For its part, Islamic Jihad published, on November 9, a video of two hostages, a woman in her seventies and a teenager, whom it claims to be holding in Gaza, saying it is ready to release them. “for humanitarian reasons when the security conditions on the ground are met”. The two hostages were identified as Hanna Katzir, 77, and Yagil Yaakov, 13, both from Kibbutz Nir Oz.
After the broadcast of these images, the NGO Human Rights Watch published a press release denouncing the use of hostages: “Hamas and Islamic Jihad’s practice of publicly broadcasting videos of Israeli hostages constitutes a form of inhumane treatment that amounts to a war crime”.
The NGO recalls that holding hostages is a serious violation of international law and calls on Hamas and Islamic Jihad to “immediately and unconditionally release all civilians in their custody and allow those still detained to communicate with their families by private means.”
Hostages at the heart of negotiations
For a month, Benjamin Netanyahu has been excluding, as he did on November 6 at the same time as he opened the way for “small tactical breaks”All “general ceasefire in Gaza without liberation” hostages.
On Monday, November 13, a Hamas spokesperson spoke of an agreement providing for the release of 50 hostages in exchange for 200 children and 75 women detained in Israeli prisons. Discussions around this agreement, carried out with the assistance of Qatar, have so far not been successful. According to Hamas, Israel systematically changed its conditions at the last minute, ultimately demanding the release of one hundred people.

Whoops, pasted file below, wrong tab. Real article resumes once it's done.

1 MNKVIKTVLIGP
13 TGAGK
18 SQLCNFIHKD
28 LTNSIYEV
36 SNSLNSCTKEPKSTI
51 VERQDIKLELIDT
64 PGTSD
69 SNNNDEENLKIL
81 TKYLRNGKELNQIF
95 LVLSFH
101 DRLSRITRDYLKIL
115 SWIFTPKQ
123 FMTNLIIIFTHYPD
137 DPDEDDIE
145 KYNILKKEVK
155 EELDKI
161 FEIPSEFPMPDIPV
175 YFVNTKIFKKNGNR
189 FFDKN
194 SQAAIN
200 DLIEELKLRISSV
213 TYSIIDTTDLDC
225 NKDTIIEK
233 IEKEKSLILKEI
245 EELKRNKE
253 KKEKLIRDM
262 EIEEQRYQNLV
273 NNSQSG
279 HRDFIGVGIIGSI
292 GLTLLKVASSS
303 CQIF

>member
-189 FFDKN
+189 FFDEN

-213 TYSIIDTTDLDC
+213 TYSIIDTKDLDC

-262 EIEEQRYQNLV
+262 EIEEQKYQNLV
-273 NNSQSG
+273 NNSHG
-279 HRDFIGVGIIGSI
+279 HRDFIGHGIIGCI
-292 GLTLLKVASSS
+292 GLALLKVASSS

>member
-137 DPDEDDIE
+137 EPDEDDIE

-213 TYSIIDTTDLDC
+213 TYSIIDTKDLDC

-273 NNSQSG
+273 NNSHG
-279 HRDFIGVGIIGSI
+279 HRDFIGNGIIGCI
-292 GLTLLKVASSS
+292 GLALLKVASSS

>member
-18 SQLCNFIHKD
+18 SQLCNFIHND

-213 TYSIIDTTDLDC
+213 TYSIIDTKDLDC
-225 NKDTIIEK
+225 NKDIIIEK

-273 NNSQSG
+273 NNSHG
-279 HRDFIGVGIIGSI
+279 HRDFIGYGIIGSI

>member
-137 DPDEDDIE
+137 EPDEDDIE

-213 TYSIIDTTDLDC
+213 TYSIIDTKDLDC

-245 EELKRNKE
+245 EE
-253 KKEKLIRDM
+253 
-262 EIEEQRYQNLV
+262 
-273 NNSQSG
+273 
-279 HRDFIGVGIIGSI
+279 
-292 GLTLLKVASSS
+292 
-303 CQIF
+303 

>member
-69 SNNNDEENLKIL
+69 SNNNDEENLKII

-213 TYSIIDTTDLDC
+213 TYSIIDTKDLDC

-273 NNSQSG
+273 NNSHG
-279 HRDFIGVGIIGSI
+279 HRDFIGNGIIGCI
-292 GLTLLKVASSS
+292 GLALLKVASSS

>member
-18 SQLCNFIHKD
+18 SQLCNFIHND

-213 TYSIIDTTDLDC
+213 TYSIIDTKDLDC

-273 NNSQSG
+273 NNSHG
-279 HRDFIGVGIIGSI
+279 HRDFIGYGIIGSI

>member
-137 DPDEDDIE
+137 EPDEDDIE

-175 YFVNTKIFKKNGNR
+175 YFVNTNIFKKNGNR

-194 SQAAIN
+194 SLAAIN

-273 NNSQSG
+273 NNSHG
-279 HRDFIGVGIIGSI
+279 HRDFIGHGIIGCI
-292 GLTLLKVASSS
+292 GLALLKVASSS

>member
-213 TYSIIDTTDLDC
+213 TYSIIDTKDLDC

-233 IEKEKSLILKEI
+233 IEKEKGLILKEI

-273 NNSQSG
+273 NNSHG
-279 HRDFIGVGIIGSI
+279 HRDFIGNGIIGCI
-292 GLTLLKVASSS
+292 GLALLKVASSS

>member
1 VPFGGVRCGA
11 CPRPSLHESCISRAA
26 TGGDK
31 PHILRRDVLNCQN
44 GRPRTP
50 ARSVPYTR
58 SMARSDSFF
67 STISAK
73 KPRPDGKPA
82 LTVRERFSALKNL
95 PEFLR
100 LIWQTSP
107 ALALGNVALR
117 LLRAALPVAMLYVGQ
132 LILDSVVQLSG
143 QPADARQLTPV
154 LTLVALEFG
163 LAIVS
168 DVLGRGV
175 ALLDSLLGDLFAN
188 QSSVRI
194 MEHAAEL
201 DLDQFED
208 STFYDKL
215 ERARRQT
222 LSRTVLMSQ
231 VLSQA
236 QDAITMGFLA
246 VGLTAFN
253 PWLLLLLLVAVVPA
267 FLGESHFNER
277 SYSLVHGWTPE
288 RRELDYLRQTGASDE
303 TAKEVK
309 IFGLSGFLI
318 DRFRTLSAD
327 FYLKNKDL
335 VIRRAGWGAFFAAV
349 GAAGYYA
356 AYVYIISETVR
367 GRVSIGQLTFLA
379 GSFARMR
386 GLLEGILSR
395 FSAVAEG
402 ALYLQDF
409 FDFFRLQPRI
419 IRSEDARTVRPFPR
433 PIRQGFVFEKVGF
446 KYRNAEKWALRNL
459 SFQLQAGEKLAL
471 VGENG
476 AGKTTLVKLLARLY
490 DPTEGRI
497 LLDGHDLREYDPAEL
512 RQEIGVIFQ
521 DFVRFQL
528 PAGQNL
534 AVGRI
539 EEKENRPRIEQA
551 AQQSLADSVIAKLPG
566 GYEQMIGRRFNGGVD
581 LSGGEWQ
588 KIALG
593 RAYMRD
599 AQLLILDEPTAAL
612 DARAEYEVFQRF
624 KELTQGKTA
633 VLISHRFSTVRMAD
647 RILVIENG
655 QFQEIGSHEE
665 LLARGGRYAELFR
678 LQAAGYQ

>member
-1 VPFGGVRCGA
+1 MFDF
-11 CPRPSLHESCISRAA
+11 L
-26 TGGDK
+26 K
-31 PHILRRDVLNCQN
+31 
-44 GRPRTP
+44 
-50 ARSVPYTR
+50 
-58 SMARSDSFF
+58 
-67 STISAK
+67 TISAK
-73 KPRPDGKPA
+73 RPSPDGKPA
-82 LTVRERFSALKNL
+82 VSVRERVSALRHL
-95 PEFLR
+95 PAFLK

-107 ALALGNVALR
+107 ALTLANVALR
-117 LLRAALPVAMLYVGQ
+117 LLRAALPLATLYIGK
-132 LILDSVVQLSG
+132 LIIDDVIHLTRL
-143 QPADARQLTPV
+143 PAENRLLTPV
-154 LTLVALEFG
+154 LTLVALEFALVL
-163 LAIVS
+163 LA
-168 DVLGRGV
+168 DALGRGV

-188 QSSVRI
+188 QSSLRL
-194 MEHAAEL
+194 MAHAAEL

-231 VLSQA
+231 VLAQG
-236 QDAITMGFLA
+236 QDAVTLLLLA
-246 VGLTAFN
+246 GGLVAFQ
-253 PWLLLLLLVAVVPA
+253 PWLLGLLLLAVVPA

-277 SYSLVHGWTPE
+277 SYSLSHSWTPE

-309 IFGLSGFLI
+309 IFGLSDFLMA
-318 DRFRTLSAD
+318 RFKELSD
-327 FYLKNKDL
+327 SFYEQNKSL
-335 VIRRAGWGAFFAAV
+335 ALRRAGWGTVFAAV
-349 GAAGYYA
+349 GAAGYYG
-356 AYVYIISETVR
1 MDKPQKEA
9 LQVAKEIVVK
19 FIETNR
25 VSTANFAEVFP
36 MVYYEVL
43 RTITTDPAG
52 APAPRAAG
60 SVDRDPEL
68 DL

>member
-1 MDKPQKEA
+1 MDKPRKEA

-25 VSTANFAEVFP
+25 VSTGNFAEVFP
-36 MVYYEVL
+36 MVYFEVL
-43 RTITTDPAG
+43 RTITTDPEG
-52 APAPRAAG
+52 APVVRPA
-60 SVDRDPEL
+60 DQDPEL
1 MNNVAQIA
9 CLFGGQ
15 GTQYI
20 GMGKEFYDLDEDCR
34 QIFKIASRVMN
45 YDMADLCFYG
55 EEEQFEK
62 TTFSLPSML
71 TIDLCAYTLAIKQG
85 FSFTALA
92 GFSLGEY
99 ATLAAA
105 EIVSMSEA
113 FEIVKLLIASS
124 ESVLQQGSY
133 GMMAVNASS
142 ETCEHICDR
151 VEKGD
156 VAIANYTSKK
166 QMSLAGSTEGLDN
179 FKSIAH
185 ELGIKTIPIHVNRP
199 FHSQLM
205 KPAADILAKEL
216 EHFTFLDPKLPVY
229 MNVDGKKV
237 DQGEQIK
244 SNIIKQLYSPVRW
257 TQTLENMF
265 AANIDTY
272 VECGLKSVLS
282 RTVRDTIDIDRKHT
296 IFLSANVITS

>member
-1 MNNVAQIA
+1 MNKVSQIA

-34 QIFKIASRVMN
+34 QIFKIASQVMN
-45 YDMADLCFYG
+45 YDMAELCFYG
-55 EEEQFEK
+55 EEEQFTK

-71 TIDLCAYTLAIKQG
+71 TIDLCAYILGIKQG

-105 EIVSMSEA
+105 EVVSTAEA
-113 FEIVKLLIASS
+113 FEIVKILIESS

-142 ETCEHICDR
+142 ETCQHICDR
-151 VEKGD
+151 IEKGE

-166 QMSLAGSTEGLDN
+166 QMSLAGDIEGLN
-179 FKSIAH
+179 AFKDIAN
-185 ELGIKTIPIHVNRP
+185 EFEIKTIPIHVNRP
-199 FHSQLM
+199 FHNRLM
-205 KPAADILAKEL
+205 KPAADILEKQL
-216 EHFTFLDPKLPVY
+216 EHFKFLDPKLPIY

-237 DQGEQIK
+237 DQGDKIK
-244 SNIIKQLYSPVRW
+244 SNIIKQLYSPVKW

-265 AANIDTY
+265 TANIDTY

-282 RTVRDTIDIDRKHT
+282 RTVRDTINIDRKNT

Dozens of hostages are said to be foreign nationals (including a significant number of Thai workers) or dual nationals. Visiting Moscow in late October, Hamas officials told the Russian press that it considered all of its binational hostages to be Israelis, and would not release any of them until Israel agreed to a ceasefire. According to one of the Hamas officials interviewed, Russia, France, the United States, Spain and many other countries have called for the release of their detained citizens.
On Wednesday, November 15, the UN Security Council adopted a resolution calling in particular for the immediate release of the hostages. A resolution that should not have, lamented an Israeli representative to the United Nations, “no influence on terrorists”.